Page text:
And in honor of that, I’d like to share with you a few things that make me warm and fuzzy.

Firstly. This is a picture of the fireplace in our family room, and the first fire we ever blazed in it (a few weeks ago). Truly, our family room is the glory of this house, and this is just one of the reasons why:

Secondly. Baby sweaters, specifically this one that I knit for Baby Sam:

There is something about seeing a little one all bundled up in handknit wool that makes me immeasurably happy. Also making me immeasurably happy? That I was able to give it to him in person a few weeks ago, when EJ and I trekked out to Rochester to hang with the girls for a long weekend.

He took a shining to Melanie. And thank god for that, because Melanie’s willing arms let me do things like: eat, use the bathroom, and load the car.

Thirdly. EJ:

He has transformed these past few weeks from a crawler to a stander (the look ma, no hands! kind of stander), from a silent baby to a babbler (he prefers his babbling in the strain of high pitched squeal, which is kind of hilarious coming out of his extremely durable and bulky boy-ness), and from a non-sleeper to a some-sleeper (I now get, on occasion, 5 HOUR STRETCHES of sleep. It has been, quite frankly, freaking awesome.)

This windfall of sleep has allowed me to rediscover just how much I enjoy him.

I am smitten.

Coffee and Cozy

I started drinking coffee when I was 14, and I remember the first cup of coffee I ever had with surprising clarity, especially considering that it was at about 4:30am on a Saturday.

Like a lot things in my life, it was my father who introduced me to coffee. Incidentally, it was also his influence that created the circumstances in which I needed the coffee in the first place.

It all goes back to freshman year in high school, at my small and poor Catholic high school in rural Pennsylvania. It was the sort of school where half the teachers didn’t have proper certification, there were only 4 girls’ sports the entire year but football reigned supreme, and sadly the one black kid who started freshman year with us left mid-year because the environment wasn’t exactly welcoming. (Sounds awesome, yes? It was an hour away, and it was still a better alternative than the heroin riddled public high school where I lived in Maryland.)

But, there were a few great teachers and one who stood out from all the rest. She ran an outstanding and challenging Social Studies program, including International Relations and Contemporary History honors classes for upperclassmen. She taught 1 of the 4 AP classes offered by the school. She ran a state- and national-championship winning forensics program. (That’s debate and speech, not crime scene stuff, for those of you scratching your heads right now.) She was also a single woman who adopted 2 black children from St. Lucia in the 70s, in rural PA. The woman has conviction AND guts. For the past 7 years, in her retirement, she’s been doing AIDS education in Zimbabwe. For reals. She still sends her former students clippings of news articles she thinks we should be aware of.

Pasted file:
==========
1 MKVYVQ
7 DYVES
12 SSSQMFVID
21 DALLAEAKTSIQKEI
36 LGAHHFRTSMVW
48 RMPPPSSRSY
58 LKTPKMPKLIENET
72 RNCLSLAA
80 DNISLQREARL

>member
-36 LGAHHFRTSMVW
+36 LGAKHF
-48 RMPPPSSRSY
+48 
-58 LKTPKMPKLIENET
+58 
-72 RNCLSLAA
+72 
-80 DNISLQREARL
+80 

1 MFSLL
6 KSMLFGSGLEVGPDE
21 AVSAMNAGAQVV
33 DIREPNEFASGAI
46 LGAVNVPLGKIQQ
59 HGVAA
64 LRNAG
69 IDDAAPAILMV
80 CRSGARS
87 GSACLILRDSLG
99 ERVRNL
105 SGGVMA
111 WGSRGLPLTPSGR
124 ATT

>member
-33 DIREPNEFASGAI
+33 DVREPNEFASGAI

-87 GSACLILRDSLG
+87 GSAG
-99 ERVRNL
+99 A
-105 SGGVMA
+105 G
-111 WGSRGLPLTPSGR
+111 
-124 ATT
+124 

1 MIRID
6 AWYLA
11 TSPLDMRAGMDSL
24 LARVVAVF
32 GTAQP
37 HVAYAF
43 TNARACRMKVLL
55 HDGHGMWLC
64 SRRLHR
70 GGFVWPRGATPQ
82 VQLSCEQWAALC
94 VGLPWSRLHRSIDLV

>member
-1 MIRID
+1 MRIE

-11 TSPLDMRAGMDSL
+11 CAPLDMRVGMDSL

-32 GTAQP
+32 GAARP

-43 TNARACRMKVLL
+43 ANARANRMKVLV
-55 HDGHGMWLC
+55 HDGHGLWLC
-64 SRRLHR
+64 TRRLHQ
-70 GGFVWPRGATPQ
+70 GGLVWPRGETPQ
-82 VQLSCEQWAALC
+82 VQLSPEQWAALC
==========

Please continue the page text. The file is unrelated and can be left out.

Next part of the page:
And I had her for freshman year Western Civilization. Evidently, a week into classes, she called my father and told him she wanted me on the debate team. He broached the subject to me and I said no way in hell, characteristic of any 14-year-old girl conscious of her burgeoning social life at a new school.

He said, oh really? You can’t play field hockey if you don’t at least try debate. (Your move Mr. Bond.)

I was indignant, but I considered his terms. It was a threat, but a fairly reasonable one. At the thought of losing my one social outlet (see above: lived super far away from classmates) I quickly caved.

And that’s how I found myself leaving the house at 4:30 on one dark Saturday in November when I was 14, heading for a weekend long competition at UPenn. My father handed me the steaming cup of coffee in a regular old mug, told me I was going to need it, and then taught me how to hold it in the car so it didn’t spill.

Almost every time I brew coffee at home, I think of it. The dim light in the kitchen, and the steam rising from the mug. Of all the times I’ve balanced coffee in the car with one hand, steering the car and shifting gears with the other. Of the ways that being on the debate team shaped my life. On how my father is almost always right. (Yup, that’s an ‘almost’ Dad.)

These days, I brew a LOT of coffee. Check out my new cozy (Raveled here), so that when baby wrangling gets in the way of drinking it fresh, I don’t necessarily have to nuke it. It adds a nice touch to my so-hard-to-get-up mornings.

And one of the reason my mornings are so-hard-to-get-up, for my father:


Oh knitting. You and I are having a second fifth another honeymoon, a rebirth of our love. Sometimes you just need to take a little time alone together to rekindle the spark, and I’m sure glad we did.